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  • A Hard Line on Immigration Reform (Amnesty) Lurks in Obama's Inaugural Speech

    President Obama’s second inaugural address was heavy on the theme of unity. He used the word “together” seven times in the 15-minute speech. But tucked inside was a prelude to a contentious fight he’ll soon have with Republicans—the battle over reforming the nation’s immigration laws.

    Obama couched his comments about the issue in uplifting language: “Our journey is not complete until we find a better way to welcome the striving, hopeful immigrants who still see America as a land of opportunity,” he said. “Until bright young students and engineers are enlisted in our workforce, rather than expelled from our country.”

    By Elizabeth Dwoskin on January 21, 2013

    On the surface, there’s nothing controversial about that. Increasing the number of visas for highly-skilled immigrants is one of the few policy goals Obama and the GOP agree on. That reflects a big change in Republican thinking in recent months, as party leaders saw support among Hispanics drop in the face of tough anti-immigrant rhetoric. When Mitt Romney talked about immigrants during the Republican primaries, he focused on undocumented workers, suggesting they should “self-deport.” By the summer, he had softened his tone, saying he wanted to “staple a green card to the diplomas” of all foreign math and science grads who study at U.S. universities.

    If visas for highly -skilled workers were the only issue on the table, Democrats and Republicans could solve it fairly quickly. The GOP would need a little time to convince the staunchest conservatives to sign on. Democrats would have to win over unions, but that might not be too difficult because most science and engineering grads work in fields with few union jobs, anyway.

    But that’s not the way it’s going to happen. What Obama didn’t say in his speech, and the thing Republicans will latch onto in the days ahead, is that he wants to tie the popular idea of raising visas for skilled workers to making broader changes in immigration laws—to which that Republicans strongly object.

    Last week, administration officials—speaking anonymously, of course—”leaked” to reporters some of the details of Obama’s immigration plan. For the first time, the White House made clear that the president won’t agree to raise the visa caps for highly skilled immigrants unless it’s part of an overall reform plan that includes a path to citizenship for many of the estimated 11 million immigrants living illegally in the U.S.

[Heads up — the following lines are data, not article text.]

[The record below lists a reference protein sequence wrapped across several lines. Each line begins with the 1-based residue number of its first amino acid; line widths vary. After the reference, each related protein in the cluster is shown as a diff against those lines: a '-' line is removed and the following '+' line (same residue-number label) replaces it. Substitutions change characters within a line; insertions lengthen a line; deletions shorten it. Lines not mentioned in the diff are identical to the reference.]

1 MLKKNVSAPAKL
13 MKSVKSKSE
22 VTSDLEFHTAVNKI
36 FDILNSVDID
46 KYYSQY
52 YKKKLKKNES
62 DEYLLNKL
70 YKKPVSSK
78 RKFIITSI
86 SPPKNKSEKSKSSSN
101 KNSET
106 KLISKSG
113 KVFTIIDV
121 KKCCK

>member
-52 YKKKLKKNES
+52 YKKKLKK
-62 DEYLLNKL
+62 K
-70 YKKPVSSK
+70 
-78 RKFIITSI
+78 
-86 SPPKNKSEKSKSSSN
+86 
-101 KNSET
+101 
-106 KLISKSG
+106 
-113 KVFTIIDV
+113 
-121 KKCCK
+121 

These immigrants aren’t the “bright young” future job-creators Obama lauded in his speech. Most work dirty jobs for low wages, and many lack high-school diplomas. They’re the undocumented workers that Republican governors in Arizona, Georgia, Alabama, and other states have driven away with tough anti-immigration laws.

    Obama’s insistence on an everything-at-once approach puts Republicans in a difficult position as the party struggles to settle on a policy that its different factions can rally around. For many House Republicans from Southern and border states, such words as “legalization” and “citizenship” are non-starters. But increasingly, party leaders and other prominent conservatives—House Speaker John Boehner (R-Ohio), Senator Marco Rubio (R-Fla.), Charlie Spies, counsel for the pro-Romney Restore Our Future super PAC, even Bill O’Reilly–are advocating for a compromise—yet to be defined—between “throw them out” and “let them stay.”

    This means that skilled would-be immigrants hoping for the door to open could be in for a long wait. They’ve become the essential bargaining chip in what will likely be a tense, protracted negotiation—not just between Democrats and Republicans, but among Republicans themselves.
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    This article was originally published in forum thread: A Hard Line on Immigration Reform Lurks in Obama's Inaugural Speech started by Jean View original post